Adrienne Dare is a retired college professor in Silver City, NM. This story first appeared on the website of Death with Dignity National Center, and we reprint it here with permission.
In 2002 my 90-year old mother was diagnosed with terminal cancer. She underwent radiation to try to reduce the tumor, but had to stop the treatment because it was too painful. But even after she was on hospice her pain couldn’t be controlled with medication.
I was able to be with her in Albany, Oregon, for her last two months. She was a quiet, shy, private person who didn’t like to talk about herself. But the pain medications changed her and she became very talkative. She even talked in her sleep, repeating, “I love you, I love you all,” as if she were practicing because it wasn’t something that came easy for her to say.
We shared intimate conversations. There were some very special moments, too. She shared with me a letter she’d written to my father, exclaiming she’d never been as happy as then in her life. And she gave me an onyx heart, which father gave her when they married and which I’d never seen. I asked about the damaged portion of it, and she told me I’d teethed on it.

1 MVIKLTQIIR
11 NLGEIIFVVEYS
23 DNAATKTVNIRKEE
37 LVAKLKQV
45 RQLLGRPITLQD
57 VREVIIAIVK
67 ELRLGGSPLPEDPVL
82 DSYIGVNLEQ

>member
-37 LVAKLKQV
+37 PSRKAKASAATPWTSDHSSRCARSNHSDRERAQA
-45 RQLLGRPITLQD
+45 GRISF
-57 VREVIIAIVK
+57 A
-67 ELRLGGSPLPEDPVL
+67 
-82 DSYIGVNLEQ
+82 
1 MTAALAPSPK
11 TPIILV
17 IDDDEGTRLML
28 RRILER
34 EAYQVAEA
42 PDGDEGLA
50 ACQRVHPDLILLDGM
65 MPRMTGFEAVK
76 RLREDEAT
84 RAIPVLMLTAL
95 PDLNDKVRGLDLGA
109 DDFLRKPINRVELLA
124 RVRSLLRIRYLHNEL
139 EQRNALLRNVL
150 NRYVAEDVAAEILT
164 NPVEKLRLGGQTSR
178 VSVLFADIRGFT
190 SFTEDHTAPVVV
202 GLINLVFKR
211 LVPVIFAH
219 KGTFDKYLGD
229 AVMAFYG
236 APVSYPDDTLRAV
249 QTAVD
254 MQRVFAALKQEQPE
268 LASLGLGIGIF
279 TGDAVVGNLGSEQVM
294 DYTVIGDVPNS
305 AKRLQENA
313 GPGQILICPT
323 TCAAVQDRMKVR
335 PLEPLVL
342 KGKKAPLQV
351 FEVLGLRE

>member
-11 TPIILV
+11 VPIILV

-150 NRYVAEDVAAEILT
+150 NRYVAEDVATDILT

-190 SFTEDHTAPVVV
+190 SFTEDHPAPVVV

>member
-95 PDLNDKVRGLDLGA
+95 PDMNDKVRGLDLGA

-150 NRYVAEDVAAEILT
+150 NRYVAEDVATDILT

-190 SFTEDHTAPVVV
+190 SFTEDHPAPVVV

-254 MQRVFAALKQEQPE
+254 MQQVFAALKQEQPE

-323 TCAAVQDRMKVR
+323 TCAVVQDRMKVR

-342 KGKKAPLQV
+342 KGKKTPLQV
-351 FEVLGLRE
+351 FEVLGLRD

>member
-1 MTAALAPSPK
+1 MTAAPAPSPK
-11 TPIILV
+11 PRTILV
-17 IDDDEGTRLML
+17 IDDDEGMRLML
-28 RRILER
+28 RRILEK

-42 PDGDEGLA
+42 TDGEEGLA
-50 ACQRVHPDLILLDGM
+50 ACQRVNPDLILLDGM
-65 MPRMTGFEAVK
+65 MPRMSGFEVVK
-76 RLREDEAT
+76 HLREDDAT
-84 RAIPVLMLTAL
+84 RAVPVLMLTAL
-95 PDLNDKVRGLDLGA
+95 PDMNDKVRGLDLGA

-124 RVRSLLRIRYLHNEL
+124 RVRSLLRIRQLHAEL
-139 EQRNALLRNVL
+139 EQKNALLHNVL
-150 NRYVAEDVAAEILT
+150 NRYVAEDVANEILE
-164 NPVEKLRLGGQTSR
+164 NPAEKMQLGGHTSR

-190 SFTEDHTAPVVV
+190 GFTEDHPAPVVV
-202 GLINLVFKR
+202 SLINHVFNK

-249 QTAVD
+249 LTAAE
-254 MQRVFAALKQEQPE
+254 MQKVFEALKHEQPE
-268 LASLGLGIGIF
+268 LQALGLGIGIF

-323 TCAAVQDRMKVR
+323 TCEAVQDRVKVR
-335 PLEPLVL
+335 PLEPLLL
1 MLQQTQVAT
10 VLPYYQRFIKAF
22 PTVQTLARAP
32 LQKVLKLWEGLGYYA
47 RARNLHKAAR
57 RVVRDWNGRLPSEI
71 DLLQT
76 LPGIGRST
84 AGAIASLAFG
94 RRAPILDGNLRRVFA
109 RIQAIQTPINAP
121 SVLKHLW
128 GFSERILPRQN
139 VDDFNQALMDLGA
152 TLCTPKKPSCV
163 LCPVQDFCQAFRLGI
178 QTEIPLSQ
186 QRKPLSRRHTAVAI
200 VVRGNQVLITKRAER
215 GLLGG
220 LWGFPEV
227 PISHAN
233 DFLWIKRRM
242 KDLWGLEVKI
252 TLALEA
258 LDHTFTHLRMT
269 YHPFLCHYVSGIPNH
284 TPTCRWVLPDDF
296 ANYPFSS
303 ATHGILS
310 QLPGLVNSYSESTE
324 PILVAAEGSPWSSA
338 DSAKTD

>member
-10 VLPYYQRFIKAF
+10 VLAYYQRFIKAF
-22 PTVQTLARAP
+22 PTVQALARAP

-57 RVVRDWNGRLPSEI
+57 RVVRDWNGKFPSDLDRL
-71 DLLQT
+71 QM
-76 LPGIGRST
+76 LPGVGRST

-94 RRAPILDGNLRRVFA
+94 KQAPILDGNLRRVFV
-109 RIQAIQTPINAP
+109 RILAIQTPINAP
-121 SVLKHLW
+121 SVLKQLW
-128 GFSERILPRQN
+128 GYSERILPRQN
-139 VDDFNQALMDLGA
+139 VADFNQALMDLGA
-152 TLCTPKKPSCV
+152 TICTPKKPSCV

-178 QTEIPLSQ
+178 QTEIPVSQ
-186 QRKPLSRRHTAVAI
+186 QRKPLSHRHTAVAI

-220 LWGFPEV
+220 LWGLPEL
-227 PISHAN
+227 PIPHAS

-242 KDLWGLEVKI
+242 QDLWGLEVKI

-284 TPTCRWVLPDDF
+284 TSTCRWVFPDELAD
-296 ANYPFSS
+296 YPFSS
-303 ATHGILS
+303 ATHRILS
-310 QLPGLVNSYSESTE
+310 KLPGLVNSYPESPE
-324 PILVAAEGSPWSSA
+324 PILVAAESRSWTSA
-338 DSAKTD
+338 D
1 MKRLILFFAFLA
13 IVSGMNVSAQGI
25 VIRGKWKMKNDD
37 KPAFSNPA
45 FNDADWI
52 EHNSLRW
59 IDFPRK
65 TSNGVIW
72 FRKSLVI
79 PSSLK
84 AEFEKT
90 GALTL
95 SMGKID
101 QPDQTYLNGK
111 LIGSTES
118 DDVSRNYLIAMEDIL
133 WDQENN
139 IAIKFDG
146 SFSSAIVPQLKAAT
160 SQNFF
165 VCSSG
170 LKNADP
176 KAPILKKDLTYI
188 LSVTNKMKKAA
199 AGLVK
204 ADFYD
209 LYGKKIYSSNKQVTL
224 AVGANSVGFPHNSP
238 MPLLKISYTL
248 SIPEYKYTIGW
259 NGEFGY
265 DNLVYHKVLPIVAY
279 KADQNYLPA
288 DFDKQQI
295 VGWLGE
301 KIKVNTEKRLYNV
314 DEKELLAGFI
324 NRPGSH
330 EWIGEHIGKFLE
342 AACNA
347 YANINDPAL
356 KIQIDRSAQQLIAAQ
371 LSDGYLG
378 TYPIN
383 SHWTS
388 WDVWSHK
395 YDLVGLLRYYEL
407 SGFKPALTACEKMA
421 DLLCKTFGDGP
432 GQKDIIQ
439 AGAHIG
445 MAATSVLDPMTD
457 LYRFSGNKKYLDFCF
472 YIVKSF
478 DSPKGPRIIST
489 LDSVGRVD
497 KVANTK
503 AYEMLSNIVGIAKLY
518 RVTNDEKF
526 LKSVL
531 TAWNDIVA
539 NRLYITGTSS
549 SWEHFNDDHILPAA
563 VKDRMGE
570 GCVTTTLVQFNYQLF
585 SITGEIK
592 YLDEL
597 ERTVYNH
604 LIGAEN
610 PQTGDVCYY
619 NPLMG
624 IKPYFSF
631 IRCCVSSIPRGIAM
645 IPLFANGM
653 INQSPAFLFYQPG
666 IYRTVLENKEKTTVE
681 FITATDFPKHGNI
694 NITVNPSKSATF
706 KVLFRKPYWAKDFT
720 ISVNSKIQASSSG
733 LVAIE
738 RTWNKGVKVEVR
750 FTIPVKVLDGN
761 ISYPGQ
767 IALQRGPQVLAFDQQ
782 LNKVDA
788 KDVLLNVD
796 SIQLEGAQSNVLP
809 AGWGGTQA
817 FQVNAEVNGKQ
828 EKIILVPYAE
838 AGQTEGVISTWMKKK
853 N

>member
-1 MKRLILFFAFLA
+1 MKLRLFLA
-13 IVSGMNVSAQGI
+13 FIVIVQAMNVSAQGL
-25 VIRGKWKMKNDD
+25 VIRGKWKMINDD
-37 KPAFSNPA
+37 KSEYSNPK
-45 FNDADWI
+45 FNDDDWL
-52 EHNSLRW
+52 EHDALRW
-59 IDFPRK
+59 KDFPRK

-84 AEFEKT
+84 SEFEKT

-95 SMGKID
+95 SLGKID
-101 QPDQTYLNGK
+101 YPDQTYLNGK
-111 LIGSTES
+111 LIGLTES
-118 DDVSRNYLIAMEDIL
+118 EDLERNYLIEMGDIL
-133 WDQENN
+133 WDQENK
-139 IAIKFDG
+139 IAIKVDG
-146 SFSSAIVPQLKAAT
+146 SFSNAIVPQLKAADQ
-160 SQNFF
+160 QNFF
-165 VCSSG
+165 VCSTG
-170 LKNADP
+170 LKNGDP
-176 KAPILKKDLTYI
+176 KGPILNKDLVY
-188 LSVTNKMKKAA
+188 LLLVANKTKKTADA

It was clear Mom was ready to die. She went to the doctor and made her first oral request for death with dignity. Hearing that made me cry but I knew that’s what she wanted. “Adrienne, don’t cry, I’m alright,” she told me. Two weeks later she said she couldn’t stand the pain anymore and went back to the doctor to make the second request (she also filled out the written request form).
On September 5, 2002, my brother and I and our spouses gathered in her bedroom. Her minister asked Mom if she wanted a prayer. Mom said no. She was really ready to end the pain. However she still had a sense of humor. When my sister-in-law told Mom, “Thank you for giving me Tim (my brother),” Mom replied, “Thank you for taking him.” In the end, she told us, “I love you all,” drank the water with the dissolved medicine, and died peacefully within a few minutes. She even had a little smile on her face.
It was a profound, positive experience. Best of all, she was no longer in pain. Since that day I have been comforted that she was able to die peacefully at home surrounded by family. It was what she really wanted. I’ve read many stories of people who wanted to die but couldn’t, including people who killed themselves with guns. I am so thankful that Mom was able to die this way.
In our society, we need to talk about death. We should have those difficult conversations before death becomes an emergency. I also believe death with dignity should be available for any terminally ill, competent adult so they can end unbearable suffering at the end of life. It not only relieves the dying person of more suffering but also gives great comfort to the family and friends.